Is this our new normal? Are we all dreaming? No? Fantastic. Three different winners through the first three rounds of the championship, and none of them were one of the pre-season favorites. This is absolutely wild and I love it. The Cooper Webb of old is back!...? He was definitely the man at Anaheim 2 and proved that he does have what it takes to win on a 450, but he also straight up got 10th place the weekend before. So while I definitely think that Cooper Webb's race-winning speed has reappeared, I'm not completely sold that he's going to be making a run at the championship this year. We'll have to see how he does over the next few rounds. If he continues to win or podium, though, I'll have to eat my words. Also, how about the finger gun gesture at Ken Roczen after the first race? Upon scrolling through Instagram shortly after the race was over, it was made pretty clear to me that a lot of people were not pumped with that move. I guess we've reached a point where a rider can't even celebrate and poke a little fun at another rider after a race without him getting some heat...or maybe everyone just had a flashback to when their buddy did the same gesture at them in a friendly race of MX vs ATV back in 2009 and got irrationally angry. Any-who, I look forward to seeing how Cooper will do next weekend now that he has gotten the "first 450 Supercross win" monkey off of his back.

Cooper Webb and KTM Team Manager, Ian Harrison.

The Bad: Jason Anderson | 9th Place Overall

The Anaheim 1 and Anaheim 2 versions of El Hombre looked pretty similar, but I don't think either one is the real El Hombre. His finishes were 6-6-17, aka not what the defending champion is looking for. I'm not sure what's up, folks. I thought the fisherman was back in the boat after Glendale. The Anaheim 1 obligations and nerves were long gone, and it was time for him to return to his 2018 ways! However, it's looking like it might be an up-and-down season for him unless he really does get back on track soon. He doesn't even need to win or podium at this point. A string of top fives would be a good stepping stone for him. Some guys on the forum seem to think that he's hiding an injury. Possibly? Of course, a lot of these guys hide an injury from everyone at some point during the season, but I'm not really going to buy into that idea unless something official is said about it. I think how he does in Oakland will provide further insight, or maybe even more confusion, about the state of Jason Anderson.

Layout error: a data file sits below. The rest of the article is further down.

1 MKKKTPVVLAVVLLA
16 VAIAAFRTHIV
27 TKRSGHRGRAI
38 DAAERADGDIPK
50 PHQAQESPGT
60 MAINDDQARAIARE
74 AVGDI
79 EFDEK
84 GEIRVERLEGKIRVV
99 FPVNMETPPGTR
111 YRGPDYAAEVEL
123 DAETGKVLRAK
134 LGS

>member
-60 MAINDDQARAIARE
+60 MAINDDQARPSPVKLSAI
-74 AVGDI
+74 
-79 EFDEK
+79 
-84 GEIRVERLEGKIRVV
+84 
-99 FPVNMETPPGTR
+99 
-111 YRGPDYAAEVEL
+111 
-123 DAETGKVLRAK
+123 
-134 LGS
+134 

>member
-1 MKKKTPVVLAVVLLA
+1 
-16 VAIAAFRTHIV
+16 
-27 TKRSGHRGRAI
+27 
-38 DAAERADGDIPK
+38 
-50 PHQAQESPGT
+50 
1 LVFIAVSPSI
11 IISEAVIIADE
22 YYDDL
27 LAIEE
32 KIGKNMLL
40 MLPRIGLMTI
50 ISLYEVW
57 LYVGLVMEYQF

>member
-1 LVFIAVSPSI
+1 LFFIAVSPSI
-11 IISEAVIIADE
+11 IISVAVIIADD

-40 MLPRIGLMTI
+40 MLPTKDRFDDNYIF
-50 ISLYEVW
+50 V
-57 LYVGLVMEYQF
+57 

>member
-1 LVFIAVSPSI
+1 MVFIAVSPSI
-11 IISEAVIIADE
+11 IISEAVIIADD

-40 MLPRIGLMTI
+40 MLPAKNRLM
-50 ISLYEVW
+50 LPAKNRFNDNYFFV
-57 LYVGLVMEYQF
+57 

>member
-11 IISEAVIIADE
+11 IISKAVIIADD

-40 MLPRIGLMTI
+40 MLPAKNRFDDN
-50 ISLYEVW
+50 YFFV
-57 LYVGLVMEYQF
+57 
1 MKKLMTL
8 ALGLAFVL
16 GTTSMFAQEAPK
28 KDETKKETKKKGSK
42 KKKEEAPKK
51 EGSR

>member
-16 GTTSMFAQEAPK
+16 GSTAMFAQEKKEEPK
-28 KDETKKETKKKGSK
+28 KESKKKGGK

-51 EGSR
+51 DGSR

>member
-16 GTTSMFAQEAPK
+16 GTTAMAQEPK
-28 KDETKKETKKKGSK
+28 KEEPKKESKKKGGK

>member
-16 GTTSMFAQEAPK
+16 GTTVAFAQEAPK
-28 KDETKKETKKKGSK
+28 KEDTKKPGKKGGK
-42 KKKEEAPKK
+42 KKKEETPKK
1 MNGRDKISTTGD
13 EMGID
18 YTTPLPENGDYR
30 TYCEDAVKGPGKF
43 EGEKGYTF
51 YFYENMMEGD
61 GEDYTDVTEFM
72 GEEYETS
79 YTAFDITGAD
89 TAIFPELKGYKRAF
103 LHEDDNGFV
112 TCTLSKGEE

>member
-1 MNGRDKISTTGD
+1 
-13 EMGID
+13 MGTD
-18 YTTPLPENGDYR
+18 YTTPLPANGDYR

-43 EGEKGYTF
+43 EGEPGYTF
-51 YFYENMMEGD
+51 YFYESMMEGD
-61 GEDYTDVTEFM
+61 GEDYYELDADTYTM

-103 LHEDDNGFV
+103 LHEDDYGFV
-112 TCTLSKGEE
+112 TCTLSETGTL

Jason Anderson.

The Ugly: Justin Barcia | 10th Place Overall

Justin's season started out in the most perfect way with his Anaheim 1 win. He was in a great position to contend for the title if he could remain consistent over the course of the season, and it added another chapter into the story of his comeback. Glendale didn't go amazingly well, but he was still in the fight, and then it all came crashing down in the final race on Saturday. He got ejected from his bike in one of the super-rutted rhythm sections and landed hard. The early word on his injury has been a bruised tailbone, which is positive because it means nothing is broken, but it could still prove detrimental to his season. A bruised tailbone is no joke, and I'm not sure if he'll be able to race (at least very well) at Oakland. We'll just have to wait see what his camp decides to do as the weekend approaches. Also, on the bright side, with how the points work in the Triple Crown Events he still ended up 10th place overall after not finishing the final race, which definitely helped him out in the standings. I hope Justin's back to 100% sooner rather than later.

Justin Barcia.

Words by Grant Dawson
Photos by Steve Giberson